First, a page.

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Thursday, 13 August 2015

A beginner's primer on effective risk management - the short version

An organisation exists to support the interests of its stakeholders. For example a commercial company exists to apply its owner's capital in such a way that maximises the return on that capital to the owners; or a community organisation may exist to provide community amenities. There are different stakeholders an organisation must support the interests of in order to survive. These include customers who provide their custom to organisations, regulators who provide licenses to operate in a regulated area and employees who provide labour to convert capital into something saleable.

An organisation cannot exist in a sustainable way unless it strikes the right balance between these competing stakeholder interests. This balance is struck through risk versus reward based decision making such as "we will apply 90% of our resources to support the customer value delivery chain processes that will ultimately drive profit and owner return on equity, and 10% in order to maintain sufficient control processes in order to give confidence to our stakeholders such as regulators that we are doing the right thing by our customers, employees and owners and thus keep our moral and legal operating license". A company's failure to support its customer's interests results in lower custom, reduced market share and ultimately lower profits and hence lower return on capital invested by owners ultimately not meeting the owners' interests. Likewise a company's failure to support the interests of its regulators will result in financial sanction or withdrawal of operating licenses, both of which hit the bottom line.

This risk / reward decision making is achieved through the principles and practices of risk management (whether it be market risk management,  credit risk management, operational risk management or reputation risk management). Risk management principles include risk appetite, understanding risks (through risk assessments for example) and responding to risks (e.g. controlling risks, accepting risks or insuring against the consequences of risks materialising). Failure to understand and apply these principles almost invariably leads to adverse outcomes for organisations that result in those organisations not being able to support the interests of their respective stakeholders any longer (some notable examples are Enron, Barings Bank and Lehman Brothers to name a few).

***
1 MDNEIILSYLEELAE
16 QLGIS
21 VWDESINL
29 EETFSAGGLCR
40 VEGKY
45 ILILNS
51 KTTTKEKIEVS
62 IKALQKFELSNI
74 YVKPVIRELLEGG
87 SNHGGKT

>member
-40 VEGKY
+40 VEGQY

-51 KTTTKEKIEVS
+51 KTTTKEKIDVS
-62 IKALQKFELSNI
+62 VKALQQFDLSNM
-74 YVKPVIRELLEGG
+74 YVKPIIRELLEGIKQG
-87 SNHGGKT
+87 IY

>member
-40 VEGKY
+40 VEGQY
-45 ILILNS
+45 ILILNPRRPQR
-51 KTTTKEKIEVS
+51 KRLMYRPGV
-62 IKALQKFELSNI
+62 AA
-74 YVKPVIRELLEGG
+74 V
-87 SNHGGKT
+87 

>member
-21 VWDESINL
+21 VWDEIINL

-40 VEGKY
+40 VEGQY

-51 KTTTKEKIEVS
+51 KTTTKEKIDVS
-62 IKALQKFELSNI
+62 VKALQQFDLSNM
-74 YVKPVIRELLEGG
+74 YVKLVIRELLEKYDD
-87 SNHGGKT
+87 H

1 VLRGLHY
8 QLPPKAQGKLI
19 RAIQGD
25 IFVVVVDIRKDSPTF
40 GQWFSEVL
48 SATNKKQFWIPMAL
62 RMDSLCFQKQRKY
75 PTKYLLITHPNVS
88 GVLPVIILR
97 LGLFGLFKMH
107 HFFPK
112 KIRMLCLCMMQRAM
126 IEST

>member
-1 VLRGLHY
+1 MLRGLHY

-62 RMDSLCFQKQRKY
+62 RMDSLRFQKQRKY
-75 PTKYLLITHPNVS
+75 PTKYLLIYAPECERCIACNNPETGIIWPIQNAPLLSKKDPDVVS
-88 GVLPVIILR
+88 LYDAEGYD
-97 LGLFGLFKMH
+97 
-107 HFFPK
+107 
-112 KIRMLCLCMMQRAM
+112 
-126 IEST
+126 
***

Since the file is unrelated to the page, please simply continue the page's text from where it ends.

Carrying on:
So having established that effective risk management is important to the very survival of an organisation, one of the key questions that arises is how do you implement effective risk management in an organisation?

A multitude of regulations, standards, courses, textbooks, guidelines, frameworks, processes and tools exist that seek to answer this question but it boils down to a few key actions:

  1. Adequately defining and effectively communicating the risk management objectives, principles and practices the organisation is to use in order to understand and manage its risks.
  2. Putting in place sufficient risk management professionals and systems to assist the organisation in applying these defined and communicated objectives, principles and practices.
  3. Monitoring how well the defined and communicated risk management objectives, principles and practices are applied in the organisation and course correcting if the risk management objectives are not being met

There are of course finer points, specialisms and subtleties but in the end, effective risk management revolves around these key actions. This is the short version.